Manufacturers Save $1 Billion and 11 Million Tons of CO2 through Energy Efficiency
September 26, 2013
The U.S. Energy Department (DOE) recognized more than 120 manufacturers for making smart investments to save on energy costs, cut greenhouse gas emissions, and improve their bottom lines. Through the DOE's Better Buildings, Better Plants Program (Better Plants), over 1,750 plants across the U.S. have saved about $1 billion in energy costs and approximately 190 trillion British thermal units -- equivalent to about 11 million metric tons of CO2 emissions.
During keynote remarks at the World Energy Engineering Congress ths week in Washington, D.C., Deputy Assistant Secretary for Energy Efficiency Kathleen Hogan praised these manufacturers for their accomplishments and welcomed 12 new companies that joined the program over the last year.
“Through the Better Plants program, American manufacturers are cutting energy waste and saving millions of dollars each year,” said Deputy Assistant Secretary for Energy Efficiency Kathleen Hogan. “These manufacturers are leading by example -- demonstrating the promise of energy efficiency, increasing competitiveness in the private sector and reducing harmful carbon pollution.”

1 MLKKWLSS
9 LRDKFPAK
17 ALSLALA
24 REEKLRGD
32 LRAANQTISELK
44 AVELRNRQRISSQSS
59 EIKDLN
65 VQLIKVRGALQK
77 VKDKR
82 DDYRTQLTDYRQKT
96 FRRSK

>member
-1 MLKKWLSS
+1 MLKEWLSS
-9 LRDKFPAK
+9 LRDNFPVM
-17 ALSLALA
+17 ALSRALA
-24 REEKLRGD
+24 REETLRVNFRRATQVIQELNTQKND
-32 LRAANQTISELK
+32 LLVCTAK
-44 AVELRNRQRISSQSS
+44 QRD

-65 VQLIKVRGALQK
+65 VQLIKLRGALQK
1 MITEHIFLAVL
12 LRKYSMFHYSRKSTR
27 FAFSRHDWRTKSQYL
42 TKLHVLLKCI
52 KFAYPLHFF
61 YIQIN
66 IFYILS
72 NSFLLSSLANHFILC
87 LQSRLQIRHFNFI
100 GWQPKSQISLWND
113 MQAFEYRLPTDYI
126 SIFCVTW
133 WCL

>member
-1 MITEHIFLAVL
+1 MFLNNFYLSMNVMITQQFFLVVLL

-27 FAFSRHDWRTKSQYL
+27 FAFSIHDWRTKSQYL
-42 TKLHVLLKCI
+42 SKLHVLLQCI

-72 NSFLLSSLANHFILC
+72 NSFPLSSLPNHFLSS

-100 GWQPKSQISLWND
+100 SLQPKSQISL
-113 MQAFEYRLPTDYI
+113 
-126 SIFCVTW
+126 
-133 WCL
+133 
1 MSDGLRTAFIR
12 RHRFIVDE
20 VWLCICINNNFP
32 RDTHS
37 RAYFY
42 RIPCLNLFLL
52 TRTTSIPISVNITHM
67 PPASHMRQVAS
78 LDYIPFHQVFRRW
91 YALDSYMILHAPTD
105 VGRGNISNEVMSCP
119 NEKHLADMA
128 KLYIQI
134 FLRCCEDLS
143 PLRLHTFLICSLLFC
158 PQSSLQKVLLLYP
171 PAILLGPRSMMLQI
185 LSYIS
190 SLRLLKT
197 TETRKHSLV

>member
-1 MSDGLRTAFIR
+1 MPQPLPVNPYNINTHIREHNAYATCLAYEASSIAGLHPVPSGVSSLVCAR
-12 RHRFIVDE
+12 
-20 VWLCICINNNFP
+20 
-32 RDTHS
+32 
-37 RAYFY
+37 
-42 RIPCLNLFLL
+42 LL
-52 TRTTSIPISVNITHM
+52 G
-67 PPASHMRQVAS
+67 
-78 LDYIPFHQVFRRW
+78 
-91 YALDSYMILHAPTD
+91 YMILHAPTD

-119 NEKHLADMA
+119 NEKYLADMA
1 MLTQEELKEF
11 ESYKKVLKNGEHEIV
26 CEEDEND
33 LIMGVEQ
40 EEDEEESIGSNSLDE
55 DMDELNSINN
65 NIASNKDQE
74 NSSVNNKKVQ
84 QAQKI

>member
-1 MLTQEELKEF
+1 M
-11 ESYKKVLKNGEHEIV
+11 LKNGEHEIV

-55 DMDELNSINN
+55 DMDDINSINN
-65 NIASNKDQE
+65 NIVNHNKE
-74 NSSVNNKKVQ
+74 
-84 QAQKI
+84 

Across the United States, manufacturers spend more than $200 billion each year to power their facilities. Through the DOE's Better Plants Program, American manufacturers sign a voluntary pledge to reduce energy intensity by about 25 percent over ten years, or an equally ambitious level for their sector. To date, participating companies represent nearly 8 percent of the total U.S. manufacturing energy footprint. These partners also consume close to 15 percent of the U.S. chemical manufacturing sector’s energy use and 23 percent of energy used across the nation’s transportation equipment manufacturing industry.
At the World Energy Engineering Congress, Hogan also recognized five companies -- AT&T, Cummins, Metal Industries, TE Connectivity, and United Technologies Corp. -- for exceeding their 25-percent energy intensity reduction goal. Along with the other Better Plants participants, these companies are modeling cost-effective energy management practices that save money and strengthen the competitiveness of U.S. manufacturing. The Better Plants program supports the Energy Department’s Clean Energy Manufacturing Initiative – a cross-cutting effort to ensure U.S. manufacturers remain competitive in the global marketplace.
The Better Buildings, Better Plants Program is part of President Barack Obama’s broader Better Buildings Initiative to help American commercial and industrial buildings become at least 20 percent more energy efficient over the next 10 years. The Initiative also includes the Better Buildings Challenge through which U.S. companies, universities, school districts, and state and local governments have committed to reducing energy use across their building portfolios. Thirteen U.S. manufacturers have stepped up to the Better Plants Challenge -- the industrial component of the Better Buildings Challenge -- to achieve portfolio-wide energy savings and share successful strategies that maximize efficiency and help overcome financial and technical barriers across the marketplace.
Find more information about the Better Buildings, Better Plants Program and view the Better Plants Fall 2013 Progress Report at www.energy.gov/better-buildings.